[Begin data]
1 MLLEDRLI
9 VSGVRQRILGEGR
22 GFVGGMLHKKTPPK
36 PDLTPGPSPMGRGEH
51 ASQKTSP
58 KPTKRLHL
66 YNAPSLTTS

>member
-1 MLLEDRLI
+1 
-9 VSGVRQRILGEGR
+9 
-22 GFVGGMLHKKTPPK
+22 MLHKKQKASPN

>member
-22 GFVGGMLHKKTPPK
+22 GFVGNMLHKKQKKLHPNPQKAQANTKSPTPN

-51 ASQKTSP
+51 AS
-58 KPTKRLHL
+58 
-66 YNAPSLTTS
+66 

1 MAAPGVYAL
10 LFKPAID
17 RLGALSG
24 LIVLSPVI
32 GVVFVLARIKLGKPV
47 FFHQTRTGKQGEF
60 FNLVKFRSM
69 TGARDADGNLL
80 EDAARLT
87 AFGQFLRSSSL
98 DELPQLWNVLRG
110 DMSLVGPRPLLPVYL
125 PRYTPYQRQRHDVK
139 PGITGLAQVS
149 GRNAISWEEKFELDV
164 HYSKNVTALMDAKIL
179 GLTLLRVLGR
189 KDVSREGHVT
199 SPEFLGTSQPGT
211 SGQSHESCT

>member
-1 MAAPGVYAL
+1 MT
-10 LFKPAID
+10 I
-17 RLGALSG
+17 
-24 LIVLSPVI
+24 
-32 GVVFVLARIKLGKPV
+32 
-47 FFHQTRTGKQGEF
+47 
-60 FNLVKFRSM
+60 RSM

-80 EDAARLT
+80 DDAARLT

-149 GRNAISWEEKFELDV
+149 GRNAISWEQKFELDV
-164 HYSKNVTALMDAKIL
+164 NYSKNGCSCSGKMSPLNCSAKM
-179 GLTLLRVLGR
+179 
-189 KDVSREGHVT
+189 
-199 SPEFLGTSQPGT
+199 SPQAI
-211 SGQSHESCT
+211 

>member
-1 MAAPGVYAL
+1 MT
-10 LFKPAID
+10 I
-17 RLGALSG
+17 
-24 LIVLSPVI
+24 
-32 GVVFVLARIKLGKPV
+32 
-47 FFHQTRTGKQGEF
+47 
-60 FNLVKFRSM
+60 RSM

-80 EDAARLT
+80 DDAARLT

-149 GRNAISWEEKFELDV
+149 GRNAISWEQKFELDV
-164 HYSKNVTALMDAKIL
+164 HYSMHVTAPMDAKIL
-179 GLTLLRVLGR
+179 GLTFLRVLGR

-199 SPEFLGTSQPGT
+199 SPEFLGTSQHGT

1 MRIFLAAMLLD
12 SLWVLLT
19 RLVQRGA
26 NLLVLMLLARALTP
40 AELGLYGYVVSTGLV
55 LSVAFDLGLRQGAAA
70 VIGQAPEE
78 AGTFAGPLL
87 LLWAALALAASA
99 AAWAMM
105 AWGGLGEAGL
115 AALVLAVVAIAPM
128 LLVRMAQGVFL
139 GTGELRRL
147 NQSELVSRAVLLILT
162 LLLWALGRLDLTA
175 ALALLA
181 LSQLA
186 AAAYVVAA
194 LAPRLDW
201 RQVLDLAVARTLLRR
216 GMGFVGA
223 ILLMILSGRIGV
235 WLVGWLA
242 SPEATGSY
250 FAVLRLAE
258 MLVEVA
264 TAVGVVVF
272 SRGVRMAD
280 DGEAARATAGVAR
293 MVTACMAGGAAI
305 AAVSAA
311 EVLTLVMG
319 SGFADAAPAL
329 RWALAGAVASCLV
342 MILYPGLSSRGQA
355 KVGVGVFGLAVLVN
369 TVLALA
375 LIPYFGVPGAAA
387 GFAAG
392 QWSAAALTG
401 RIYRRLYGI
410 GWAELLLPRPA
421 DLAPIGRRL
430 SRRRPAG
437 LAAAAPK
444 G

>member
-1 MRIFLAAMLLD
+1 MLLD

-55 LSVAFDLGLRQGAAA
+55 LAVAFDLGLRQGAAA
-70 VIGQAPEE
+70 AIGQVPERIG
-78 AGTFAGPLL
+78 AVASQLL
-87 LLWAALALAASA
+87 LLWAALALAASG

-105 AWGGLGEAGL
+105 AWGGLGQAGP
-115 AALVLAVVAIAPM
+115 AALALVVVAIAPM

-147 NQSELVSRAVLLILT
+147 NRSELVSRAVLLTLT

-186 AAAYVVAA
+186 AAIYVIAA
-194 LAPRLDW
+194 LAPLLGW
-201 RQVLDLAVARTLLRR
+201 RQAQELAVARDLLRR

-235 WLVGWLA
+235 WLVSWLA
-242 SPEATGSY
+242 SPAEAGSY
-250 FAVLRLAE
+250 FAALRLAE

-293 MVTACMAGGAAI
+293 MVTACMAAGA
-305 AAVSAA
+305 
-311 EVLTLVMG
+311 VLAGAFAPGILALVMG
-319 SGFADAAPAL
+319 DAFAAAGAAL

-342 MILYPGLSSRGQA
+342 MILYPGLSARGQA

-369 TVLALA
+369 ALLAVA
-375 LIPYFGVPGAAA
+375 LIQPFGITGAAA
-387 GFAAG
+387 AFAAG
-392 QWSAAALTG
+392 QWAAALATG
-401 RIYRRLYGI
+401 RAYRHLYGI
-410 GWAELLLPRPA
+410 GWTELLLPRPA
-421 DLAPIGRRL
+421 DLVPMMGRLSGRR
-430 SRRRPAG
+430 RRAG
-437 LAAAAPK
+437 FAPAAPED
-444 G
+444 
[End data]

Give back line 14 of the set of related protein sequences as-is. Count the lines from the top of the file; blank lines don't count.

+22 MLHKKQKASPN